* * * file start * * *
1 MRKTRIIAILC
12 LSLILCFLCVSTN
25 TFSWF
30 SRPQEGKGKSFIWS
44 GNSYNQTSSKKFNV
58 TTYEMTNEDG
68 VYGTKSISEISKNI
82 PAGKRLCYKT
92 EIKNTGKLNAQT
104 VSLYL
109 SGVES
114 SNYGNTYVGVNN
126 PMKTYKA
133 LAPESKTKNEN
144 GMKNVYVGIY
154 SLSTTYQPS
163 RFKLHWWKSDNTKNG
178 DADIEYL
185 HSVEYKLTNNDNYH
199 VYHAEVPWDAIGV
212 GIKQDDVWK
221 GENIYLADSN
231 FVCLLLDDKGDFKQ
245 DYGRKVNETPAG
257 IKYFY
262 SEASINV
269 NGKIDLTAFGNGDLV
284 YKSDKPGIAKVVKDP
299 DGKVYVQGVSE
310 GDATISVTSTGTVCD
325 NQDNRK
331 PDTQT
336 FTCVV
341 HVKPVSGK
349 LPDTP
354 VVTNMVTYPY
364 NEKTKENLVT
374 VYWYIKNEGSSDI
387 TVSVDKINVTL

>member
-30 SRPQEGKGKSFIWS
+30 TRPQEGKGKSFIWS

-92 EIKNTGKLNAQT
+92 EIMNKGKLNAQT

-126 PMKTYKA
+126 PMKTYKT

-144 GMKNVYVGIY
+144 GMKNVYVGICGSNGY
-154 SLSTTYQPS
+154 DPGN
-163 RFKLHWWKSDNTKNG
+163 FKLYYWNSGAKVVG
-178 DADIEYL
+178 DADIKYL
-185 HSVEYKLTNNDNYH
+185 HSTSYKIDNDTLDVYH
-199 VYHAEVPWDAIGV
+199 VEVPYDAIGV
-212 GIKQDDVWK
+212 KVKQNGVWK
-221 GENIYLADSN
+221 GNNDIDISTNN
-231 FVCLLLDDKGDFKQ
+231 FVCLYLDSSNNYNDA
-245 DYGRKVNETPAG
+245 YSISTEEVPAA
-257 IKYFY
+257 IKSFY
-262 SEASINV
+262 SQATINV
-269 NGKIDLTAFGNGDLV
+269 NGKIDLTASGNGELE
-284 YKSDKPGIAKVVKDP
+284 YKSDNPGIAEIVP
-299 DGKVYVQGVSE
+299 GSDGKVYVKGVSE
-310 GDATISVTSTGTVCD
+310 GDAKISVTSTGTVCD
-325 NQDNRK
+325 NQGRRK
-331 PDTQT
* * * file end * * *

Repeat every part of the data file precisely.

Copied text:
1 MRKTRIIAILC
12 LSLILCFLCVSTN
25 TFSWF
30 SRPQEGKGKSFIWS
44 GNSYNQTSSKKFNV
58 TTYEMTNEDG
68 VYGTKSISEISKNI
82 PAGKRLCYKT
92 EIKNTGKLNAQT
104 VSLYL
109 SGVES
114 SNYGNTYVGVNN
126 PMKTYKA
133 LAPESKTKNEN
144 GMKNVYVGIY
154 SLSTTYQPS
163 RFKLHWWKSDNTKNG
178 DADIEYL
185 HSVEYKLTNNDNYH
199 VYHAEVPWDAIGV
212 GIKQDDVWK
221 GENIYLADSN
231 FVCLLLDDKGDFKQ
245 DYGRKVNETPAG
257 IKYFY
262 SEASINV
269 NGKIDLTAFGNGDLV
284 YKSDKPGIAKVVKDP
299 DGKVYVQGVSE
310 GDATISVTSTGTVCD
325 NQDNRK
331 PDTQT
336 FTCVV
341 HVKPVSGK
349 LPDTP
354 VVTNMVTYPY
364 NEKTKENLVT
374 VYWYIKNEGSSDI
387 TVSVDKINVTL

>member
-30 SRPQEGKGKSFIWS
+30 TRPQEGKGKSFIWS

-92 EIKNTGKLNAQT
+92 EIMNKGKLNAQT

-126 PMKTYKA
+126 PMKTYKT

-144 GMKNVYVGIY
+144 GMKNVYVGICGSNGY
-154 SLSTTYQPS
+154 DPGN
-163 RFKLHWWKSDNTKNG
+163 FKLYYWNSGAKVVG
-178 DADIEYL
+178 DADIKYL
-185 HSVEYKLTNNDNYH
+185 HSTSYKIDNDTLDVYH
-199 VYHAEVPWDAIGV
+199 VEVPYDAIGV
-212 GIKQDDVWK
+212 KVKQNGVWK
-221 GENIYLADSN
+221 GNNDIDISTNN
-231 FVCLLLDDKGDFKQ
+231 FVCLYLDSSNNYNDA
-245 DYGRKVNETPAG
+245 YSISTEEVPAA
-257 IKYFY
+257 IKSFY
-262 SEASINV
+262 SQATINV
-269 NGKIDLTAFGNGDLV
+269 NGKIDLTASGNGELE
-284 YKSDKPGIAKVVKDP
+284 YKSDNPGIAEIVP
-299 DGKVYVQGVSE
+299 GSDGKVYVKGVSE
-310 GDATISVTSTGTVCD
+310 GDAKISVTSTGTVCD
-325 NQDNRK
+325 NQGRRK
-331 PDTQT